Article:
The Industrial Development Corporation (IDC) has approved and availed R100-million in funding to assist in closing the different funding model gaps in South Africa’s exploration sector.
In collaboration with the Department of Mineral Resources and Energy (DMRE), it is working towards the establishment of a fund that will, in particular, help to overcome the funding issues experienced by this sector.
The fund is still awaiting black economic empowerment facilitator status, which the IDC is hopeful will be finalised by the second quarter of next year.
Once the fund is in place, the IDC will be involved in all stages of funding, from prefeasibility study to the bankability stage of a project.
The IDC is also aiming to increase the available funding to R300-million at a later stage, so that these funds can be used “for a variety of early-stage exploration opportunities that may exist in South Africa”, IDC mining, metals and beneficiation head Thabiso Sekano said during a webinar on December 2.
These opportunities, he added, have the potential to unlock additional opportunities, particularly in the employment and foreign exchange earnings space.
While a good initiative, change would not happen overnight, said Minerals Council South Africa junior and emerging miners' leadership forum chairperson Errol Smart, who is also the CEO of Orion Minerals.
A conducive regulatory environment would be key to creating an environment wherein explorers and investors could operate, he noted.
This is a frustration known to many in the industry, as the current environment is often characterised by talk, rather than action, and government departments working in silos to address a particular problem.
“It’s not easy when you’re dealing with the government and the DMRE, and while we have come a long way, we also need to find each other,” he said, noting that the biggest frustration was often found in the solution being known, but that “nothing is actually happening to make the solution happen”.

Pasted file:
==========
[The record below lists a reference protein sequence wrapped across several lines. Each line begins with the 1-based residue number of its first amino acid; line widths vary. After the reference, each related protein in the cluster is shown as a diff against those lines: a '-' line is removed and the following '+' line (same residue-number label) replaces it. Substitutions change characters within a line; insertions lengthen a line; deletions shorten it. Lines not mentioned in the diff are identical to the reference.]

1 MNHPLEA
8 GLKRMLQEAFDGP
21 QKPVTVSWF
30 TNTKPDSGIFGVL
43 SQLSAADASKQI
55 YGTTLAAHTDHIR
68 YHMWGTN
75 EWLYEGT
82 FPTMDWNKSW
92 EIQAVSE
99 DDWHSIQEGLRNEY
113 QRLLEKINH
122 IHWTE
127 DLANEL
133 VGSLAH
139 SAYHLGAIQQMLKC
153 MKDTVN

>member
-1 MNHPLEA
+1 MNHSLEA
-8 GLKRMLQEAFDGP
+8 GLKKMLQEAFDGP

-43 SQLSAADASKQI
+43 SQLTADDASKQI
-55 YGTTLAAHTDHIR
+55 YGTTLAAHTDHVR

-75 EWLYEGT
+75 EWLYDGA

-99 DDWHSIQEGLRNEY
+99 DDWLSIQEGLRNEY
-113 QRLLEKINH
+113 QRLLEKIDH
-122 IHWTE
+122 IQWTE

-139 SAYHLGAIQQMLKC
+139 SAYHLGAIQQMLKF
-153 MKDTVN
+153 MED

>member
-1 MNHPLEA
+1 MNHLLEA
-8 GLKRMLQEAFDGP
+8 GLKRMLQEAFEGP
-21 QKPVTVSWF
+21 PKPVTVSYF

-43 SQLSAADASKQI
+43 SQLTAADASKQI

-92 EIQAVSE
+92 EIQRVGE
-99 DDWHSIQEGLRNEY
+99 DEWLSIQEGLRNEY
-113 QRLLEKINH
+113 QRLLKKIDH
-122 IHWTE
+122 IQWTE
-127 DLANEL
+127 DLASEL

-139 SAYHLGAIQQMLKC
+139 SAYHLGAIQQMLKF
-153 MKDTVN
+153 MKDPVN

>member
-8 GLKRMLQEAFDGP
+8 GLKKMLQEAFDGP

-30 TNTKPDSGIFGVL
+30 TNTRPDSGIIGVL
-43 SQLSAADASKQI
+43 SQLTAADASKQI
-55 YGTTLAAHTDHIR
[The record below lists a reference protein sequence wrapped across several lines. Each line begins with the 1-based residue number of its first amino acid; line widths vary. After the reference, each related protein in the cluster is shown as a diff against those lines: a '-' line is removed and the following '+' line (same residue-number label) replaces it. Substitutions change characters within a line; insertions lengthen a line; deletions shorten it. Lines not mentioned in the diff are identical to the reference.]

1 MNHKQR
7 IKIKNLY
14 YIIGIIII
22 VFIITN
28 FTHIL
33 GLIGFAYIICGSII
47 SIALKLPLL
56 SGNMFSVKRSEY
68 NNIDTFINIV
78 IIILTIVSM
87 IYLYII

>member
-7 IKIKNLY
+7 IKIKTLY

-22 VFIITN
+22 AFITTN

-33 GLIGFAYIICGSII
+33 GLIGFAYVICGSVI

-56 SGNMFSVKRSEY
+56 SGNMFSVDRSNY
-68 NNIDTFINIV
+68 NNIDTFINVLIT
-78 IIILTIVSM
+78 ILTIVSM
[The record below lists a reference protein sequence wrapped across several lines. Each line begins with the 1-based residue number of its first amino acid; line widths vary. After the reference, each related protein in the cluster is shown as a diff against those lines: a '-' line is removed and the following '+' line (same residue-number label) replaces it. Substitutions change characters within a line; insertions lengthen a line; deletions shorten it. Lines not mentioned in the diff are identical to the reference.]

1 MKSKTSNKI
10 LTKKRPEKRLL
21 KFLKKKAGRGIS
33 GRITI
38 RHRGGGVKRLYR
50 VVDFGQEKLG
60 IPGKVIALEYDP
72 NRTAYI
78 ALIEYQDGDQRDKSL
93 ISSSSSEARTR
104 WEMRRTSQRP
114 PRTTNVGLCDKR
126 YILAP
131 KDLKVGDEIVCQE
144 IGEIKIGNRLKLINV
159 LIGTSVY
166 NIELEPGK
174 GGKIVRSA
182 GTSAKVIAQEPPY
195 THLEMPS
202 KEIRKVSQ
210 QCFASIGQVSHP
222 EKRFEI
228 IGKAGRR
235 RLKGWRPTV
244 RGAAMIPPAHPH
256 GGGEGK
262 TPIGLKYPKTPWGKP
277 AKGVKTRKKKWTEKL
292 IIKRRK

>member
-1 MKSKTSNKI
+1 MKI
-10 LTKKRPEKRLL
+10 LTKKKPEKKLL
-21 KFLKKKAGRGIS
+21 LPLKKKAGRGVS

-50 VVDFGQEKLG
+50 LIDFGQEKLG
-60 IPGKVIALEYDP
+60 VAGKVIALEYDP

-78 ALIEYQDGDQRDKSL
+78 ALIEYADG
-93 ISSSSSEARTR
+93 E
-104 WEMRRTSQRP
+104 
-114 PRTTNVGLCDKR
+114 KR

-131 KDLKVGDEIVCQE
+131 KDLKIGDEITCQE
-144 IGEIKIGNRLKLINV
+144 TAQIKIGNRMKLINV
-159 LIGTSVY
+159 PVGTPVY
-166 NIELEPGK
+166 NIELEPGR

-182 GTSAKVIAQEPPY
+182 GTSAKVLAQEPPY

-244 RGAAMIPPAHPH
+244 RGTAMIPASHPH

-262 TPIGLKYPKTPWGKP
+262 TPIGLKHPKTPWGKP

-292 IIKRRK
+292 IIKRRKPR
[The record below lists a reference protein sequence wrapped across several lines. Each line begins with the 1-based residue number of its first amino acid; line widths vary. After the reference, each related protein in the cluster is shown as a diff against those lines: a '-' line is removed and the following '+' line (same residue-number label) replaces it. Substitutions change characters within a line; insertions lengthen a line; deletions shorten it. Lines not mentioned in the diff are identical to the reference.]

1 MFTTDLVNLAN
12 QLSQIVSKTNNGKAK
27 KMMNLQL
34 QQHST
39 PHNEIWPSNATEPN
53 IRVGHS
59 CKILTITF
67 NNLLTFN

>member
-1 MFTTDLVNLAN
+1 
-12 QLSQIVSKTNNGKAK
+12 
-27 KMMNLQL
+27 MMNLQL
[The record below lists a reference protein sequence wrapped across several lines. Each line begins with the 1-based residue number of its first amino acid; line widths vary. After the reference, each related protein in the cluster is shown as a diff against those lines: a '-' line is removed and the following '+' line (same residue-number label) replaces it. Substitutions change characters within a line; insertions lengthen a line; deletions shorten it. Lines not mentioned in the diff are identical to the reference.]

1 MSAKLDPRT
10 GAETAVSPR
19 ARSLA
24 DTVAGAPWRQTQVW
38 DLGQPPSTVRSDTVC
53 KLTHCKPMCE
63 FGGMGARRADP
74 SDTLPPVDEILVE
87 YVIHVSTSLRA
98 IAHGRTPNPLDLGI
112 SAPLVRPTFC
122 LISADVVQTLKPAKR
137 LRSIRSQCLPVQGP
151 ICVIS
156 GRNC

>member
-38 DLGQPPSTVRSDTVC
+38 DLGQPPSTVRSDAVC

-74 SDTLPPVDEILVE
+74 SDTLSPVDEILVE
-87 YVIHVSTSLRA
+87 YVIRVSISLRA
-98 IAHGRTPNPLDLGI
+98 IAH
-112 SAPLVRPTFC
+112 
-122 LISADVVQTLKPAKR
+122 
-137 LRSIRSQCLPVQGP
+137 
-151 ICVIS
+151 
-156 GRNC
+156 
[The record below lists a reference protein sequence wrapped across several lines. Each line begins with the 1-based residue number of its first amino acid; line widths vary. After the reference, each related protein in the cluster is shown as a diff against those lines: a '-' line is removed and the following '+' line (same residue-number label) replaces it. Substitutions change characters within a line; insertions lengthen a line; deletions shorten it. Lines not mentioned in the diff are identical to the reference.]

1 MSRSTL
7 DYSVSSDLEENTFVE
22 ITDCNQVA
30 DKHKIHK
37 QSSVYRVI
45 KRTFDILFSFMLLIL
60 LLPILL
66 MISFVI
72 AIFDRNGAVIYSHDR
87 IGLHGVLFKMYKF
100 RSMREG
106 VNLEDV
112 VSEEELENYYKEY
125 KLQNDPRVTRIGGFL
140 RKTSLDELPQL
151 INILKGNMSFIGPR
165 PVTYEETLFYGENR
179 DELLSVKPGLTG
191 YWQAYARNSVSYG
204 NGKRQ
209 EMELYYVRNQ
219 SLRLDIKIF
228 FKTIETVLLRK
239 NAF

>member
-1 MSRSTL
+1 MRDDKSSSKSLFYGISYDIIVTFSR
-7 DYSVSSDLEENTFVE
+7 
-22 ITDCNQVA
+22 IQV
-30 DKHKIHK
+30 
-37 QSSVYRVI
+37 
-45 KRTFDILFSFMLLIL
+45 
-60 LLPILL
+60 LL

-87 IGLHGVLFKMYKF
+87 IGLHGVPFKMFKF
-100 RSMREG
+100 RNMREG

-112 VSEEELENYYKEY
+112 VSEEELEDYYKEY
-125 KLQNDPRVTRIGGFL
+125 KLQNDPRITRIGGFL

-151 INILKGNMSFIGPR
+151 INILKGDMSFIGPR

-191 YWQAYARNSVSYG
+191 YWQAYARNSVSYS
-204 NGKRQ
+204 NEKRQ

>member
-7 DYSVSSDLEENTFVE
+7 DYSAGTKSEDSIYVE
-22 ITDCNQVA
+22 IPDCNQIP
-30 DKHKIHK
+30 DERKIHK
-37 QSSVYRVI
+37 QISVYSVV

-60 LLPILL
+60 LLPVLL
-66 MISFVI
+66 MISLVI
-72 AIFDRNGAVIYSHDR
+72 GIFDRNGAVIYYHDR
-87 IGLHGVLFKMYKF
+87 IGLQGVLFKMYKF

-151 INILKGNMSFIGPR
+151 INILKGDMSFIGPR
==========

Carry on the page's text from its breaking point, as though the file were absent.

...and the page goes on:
Once a working and conducive regulatory environment is in place, Smart is confident that investors will “have trust in investing in exploration” within South African borders, leading to “the whole game just kicking in and moving”.
Getting to this point, however, is the challenge, he stressed.
Talking to junior mining specifically, JSE origination and deals head Sam Mokorosi said junior miners in exploration, specifically, “are subject to two challenges”.
Firstly, there is a worrying trend in small cap companies (a category applicable to junior miners) delisting from stock exchanges like the JSE, which Morokosi said was the backdrop to regulatory, exploration and valuation challenges these miners experience.
“We’ve been engaging with government on some of the things that could make it easier [and] that could attract this kind of exploration,” he said, highlighting that the JSE was considering employing similar methods as the TSX, which is considered “a global leader in listing exploration companies”.
Additionally, Mokorosi said the JSE was looking at what was "within its control” in the sense of cutting red tape in the listing requirements that made "life unnecessarily difficult without adding value to the broader ecosystem”.
The JSE is also considering some of the liquidity challenges within the small cap space, with one of the options being the potential issuing of exchange-traded funds.
AmaranthCX director Paul Miller, however, stressed that the problems with mineral exploration in South Africa “need to be diagnosed correctly” in that regulations such as the Mineral and Petroleum Resources Development Act and the Mining Charter “have not worked for exploration”.
Miller referred to statistics showing South Africa accounted for 5% of 2004’s global exploration – a number that has significantly decreased to 0.76% this year.
Miller stressed that the industry’s demise was owing to a combination of “bad policy and poor administration”.
“It’s exasperating to think that we can identify the problem, but we’re not doing anything to fix it,” he said.
“The fact is, until something is actually produced, nothing is going to happen, and our minerals are going to stay in the ground,” he said, noting that, at the moment, there was no evidence that proved otherwise.
Sekano, Morokosi, Smart and Miller all participated in a webinar co-hosted by the IDC and Creamer Media.